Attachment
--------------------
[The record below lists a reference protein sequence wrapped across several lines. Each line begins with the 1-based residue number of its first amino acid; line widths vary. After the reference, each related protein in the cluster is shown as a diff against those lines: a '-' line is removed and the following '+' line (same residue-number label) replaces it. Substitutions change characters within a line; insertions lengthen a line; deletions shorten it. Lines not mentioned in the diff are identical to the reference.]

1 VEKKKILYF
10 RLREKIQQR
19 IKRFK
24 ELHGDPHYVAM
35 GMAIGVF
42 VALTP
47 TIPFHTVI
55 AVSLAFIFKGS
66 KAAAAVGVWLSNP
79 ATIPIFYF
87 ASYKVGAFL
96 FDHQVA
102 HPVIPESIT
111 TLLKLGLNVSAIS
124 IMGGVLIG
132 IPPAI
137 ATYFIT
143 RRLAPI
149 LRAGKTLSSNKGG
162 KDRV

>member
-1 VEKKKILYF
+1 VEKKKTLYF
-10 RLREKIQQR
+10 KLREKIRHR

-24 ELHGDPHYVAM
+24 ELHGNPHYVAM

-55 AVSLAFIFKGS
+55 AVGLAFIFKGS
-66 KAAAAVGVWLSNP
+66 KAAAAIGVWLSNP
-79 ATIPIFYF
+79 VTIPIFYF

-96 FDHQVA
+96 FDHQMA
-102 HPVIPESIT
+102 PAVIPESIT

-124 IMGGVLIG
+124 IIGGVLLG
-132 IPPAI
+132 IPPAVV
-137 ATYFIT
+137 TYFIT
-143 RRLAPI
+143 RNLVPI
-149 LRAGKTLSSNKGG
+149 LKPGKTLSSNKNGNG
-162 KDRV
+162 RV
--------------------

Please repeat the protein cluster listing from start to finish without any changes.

[The record below lists a reference protein sequence wrapped across several lines. Each line begins with the 1-based residue number of its first amino acid; line widths vary. After the reference, each related protein in the cluster is shown as a diff against those lines: a '-' line is removed and the following '+' line (same residue-number label) replaces it. Substitutions change characters within a line; insertions lengthen a line; deletions shorten it. Lines not mentioned in the diff are identical to the reference.]

1 VEKKKILYF
10 RLREKIQQR
19 IKRFK
24 ELHGDPHYVAM
35 GMAIGVF
42 VALTP
47 TIPFHTVI
55 AVSLAFIFKGS
66 KAAAAVGVWLSNP
79 ATIPIFYF
87 ASYKVGAFL
96 FDHQVA
102 HPVIPESIT
111 TLLKLGLNVSAIS
124 IMGGVLIG
132 IPPAI
137 ATYFIT
143 RRLAPI
149 LRAGKTLSSNKGG
162 KDRV

>member
-1 VEKKKILYF
+1 VEKKKTLYF
-10 RLREKIQQR
+10 KLREKIRHR

-24 ELHGDPHYVAM
+24 ELHGNPHYVAM

-55 AVSLAFIFKGS
+55 AVGLAFIFKGS
-66 KAAAAVGVWLSNP
+66 KAAAAIGVWLSNP
-79 ATIPIFYF
+79 VTIPIFYF

-96 FDHQVA
+96 FDHQMA
-102 HPVIPESIT
+102 PAVIPESIT

-124 IMGGVLIG
+124 IIGGVLLG
-132 IPPAI
+132 IPPAVV
-137 ATYFIT
+137 TYFIT
-143 RRLAPI
+143 RNLVPI
-149 LRAGKTLSSNKGG
+149 LKPGKTLSSNKNGNG
-162 KDRV
+162 RV